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Foreign Students, 17 to 81, Begin Studies in Ariel

University's growth from 400 students in 1994 to 12,000 in 2011 baffles the education establishment in Israel.
By Frank Mecklenburg
First Publish: 10/31/2011, 12:05 PM

Foreign students at Ariel
Foreign students at Ariel
Frank Mecklenburg

Monday is the first day of a special study program at Ariel University Center (AUC) for 16 students from seven different countries including USA, Canada, England, Belgium, Holland, New Zealand, and Australia whose ages ranges from teenager to octogenarian: Student Carolyn Ardeeser from Florida, USA, is 81. Student John Barr from South Carolina, USA whose mother Wanda, is also one of the students, is 17. They, and 14 others, are part of a program called Heartland Studies.

During the orientation, Esti Bar-Chen, Director of the External Studies at AUC, welcomed these special students who have chosen to study at Ariel University for a year. Ariel University Center, with an enrolment of 10,000 graduate and undergraduate students this year plus another 2,000 in special one and two-year courses is expected to become a full-fledged accredited university by this spring according to Eldad Halachmi, Vice President of Development.

The growth of the University from 400 students in 1994 to 12,000 in 2011 has baffled the higher echelon of the education establishment in Israel, Halachmi said. They complain that AUC is "growing too fast," he says. Above and beyond the funding the university receives from the Israeli government, it continues to raise more funding from non-government sources, such as Friends of Ariel University Center in order to keep moving ahead and to meet the needs of the increasing number of Israelis who choose to attend AUC. 

What was originally a college for only Judea and Samaria is now very much a university with only fifteen percent of the students from the local area while 85 percent are from other parts of Israel.

The special students from all over the world love Israel and are not afraid to live for a year on this side of the "Green Line" that divides the areas liberated in 1967 from the rest of the country. Along with learning Modern Hebrew they will have lectures on Jewish heritage and educational tours mainly in Samaria and Binyamin, but also in other parts of Israel.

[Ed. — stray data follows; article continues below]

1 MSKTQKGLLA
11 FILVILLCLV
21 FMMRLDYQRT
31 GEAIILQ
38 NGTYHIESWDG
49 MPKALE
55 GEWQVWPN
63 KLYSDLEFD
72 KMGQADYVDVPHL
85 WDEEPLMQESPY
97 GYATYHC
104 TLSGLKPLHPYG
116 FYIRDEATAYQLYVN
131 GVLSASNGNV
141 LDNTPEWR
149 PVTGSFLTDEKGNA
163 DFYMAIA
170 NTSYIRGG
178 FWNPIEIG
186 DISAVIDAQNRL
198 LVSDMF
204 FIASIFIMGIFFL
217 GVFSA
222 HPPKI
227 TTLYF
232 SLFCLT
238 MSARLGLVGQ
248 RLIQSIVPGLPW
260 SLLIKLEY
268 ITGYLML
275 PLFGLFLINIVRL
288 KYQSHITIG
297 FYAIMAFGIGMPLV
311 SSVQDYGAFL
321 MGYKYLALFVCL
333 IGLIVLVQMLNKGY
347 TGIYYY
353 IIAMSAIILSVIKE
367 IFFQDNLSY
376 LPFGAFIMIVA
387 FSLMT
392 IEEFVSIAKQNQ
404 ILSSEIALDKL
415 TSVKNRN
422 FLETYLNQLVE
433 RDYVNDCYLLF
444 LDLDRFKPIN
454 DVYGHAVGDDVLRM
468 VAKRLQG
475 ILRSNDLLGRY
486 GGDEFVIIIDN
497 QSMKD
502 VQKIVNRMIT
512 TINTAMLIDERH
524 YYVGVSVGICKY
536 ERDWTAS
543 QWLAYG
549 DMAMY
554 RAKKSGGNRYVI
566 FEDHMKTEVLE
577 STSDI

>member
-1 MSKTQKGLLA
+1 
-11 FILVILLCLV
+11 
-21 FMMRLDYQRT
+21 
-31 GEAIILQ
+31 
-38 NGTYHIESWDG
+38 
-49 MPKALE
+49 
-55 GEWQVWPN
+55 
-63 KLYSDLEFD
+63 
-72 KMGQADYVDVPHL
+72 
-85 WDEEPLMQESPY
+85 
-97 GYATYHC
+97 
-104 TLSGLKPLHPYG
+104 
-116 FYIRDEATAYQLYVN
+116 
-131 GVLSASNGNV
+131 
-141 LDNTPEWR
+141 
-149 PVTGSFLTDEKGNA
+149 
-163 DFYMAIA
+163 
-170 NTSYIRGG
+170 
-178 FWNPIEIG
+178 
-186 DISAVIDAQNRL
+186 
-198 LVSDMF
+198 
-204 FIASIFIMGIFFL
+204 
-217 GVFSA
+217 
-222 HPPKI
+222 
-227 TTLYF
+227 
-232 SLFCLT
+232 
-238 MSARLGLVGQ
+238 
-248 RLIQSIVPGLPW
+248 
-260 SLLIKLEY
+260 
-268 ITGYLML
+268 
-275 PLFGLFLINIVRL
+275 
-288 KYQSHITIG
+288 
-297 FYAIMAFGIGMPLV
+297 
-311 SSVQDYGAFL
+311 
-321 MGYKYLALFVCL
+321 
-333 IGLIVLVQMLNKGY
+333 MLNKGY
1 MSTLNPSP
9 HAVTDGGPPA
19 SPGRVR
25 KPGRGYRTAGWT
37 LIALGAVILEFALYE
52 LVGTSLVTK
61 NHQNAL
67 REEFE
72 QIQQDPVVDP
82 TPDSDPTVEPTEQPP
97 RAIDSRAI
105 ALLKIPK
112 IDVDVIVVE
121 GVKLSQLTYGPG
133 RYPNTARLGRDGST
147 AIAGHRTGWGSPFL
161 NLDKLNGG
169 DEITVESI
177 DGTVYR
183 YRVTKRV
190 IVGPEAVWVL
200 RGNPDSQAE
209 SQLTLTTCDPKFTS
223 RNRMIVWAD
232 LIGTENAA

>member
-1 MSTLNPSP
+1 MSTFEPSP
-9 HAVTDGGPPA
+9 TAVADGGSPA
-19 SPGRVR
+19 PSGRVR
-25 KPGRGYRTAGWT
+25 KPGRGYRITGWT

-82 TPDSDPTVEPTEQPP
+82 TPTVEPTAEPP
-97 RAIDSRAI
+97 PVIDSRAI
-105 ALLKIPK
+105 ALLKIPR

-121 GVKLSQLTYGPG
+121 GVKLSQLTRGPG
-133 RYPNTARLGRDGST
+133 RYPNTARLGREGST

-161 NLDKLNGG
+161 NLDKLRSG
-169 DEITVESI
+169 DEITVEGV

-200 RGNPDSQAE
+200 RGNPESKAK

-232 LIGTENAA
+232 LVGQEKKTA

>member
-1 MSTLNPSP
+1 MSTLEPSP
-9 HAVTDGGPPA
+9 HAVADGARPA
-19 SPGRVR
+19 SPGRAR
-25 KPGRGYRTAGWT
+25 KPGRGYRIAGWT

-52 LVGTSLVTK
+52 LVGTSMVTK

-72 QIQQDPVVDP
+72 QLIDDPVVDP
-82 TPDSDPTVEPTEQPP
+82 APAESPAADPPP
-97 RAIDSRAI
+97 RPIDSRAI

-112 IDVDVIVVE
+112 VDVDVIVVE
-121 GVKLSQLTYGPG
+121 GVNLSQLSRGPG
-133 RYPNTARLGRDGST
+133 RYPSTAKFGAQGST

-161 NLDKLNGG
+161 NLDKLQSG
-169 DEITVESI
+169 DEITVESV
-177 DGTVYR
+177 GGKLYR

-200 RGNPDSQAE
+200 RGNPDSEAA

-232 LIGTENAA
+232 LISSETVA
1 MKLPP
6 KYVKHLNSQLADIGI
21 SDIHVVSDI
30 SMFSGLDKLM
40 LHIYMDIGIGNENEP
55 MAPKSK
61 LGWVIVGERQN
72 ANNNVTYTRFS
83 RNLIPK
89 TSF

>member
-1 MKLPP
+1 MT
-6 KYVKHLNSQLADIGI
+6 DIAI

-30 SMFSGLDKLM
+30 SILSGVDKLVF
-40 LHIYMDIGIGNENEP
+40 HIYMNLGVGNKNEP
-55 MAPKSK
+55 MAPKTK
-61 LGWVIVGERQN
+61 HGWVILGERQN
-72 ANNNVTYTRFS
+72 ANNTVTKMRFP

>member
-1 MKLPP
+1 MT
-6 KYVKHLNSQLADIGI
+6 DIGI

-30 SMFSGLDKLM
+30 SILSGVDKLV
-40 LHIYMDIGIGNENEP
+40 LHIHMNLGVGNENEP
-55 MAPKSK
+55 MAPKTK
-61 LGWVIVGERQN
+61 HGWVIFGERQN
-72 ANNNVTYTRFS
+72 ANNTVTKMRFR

Each has his or her own unique story. Mary Billingham, from Iowa in the US, who is here with her husband and high school aged son, said, “I am here because I love Israel and I love learning languages – especially Hebrew because it is the source of all languages and the original language of the Tanakh.” Her husband, Randy, who is an engineer, is volunteering this year at AUC assisting two different professors, who teach electrical engineering and mechanical engineering.

This course was organized and marketed by Kobi Pinhasov, CEO of Grenadine Solutions LTD.. Pinhasov said, “The reason I started this program in conjunction with the Ariel University is the result of meeting foreigners who had such a great love for Israel and the Jewish people and who were interested in studying at Ariel University to learn modern Hebrew and about the land and the Jewish Heritage. 

"I felt that such a course would really help foreigners to better understand Israel and Samaria in particular. It would help them better understand Jewish life by living in a community for a year, getting to know their neighbors, and have real experiences with Jewish people.” He believes that the program will grow and that next year there will be enough enrolment for two classes.

Courtesy of Samaria Liaison Bureau


Ariel Foreign Students Frank Mecklenburg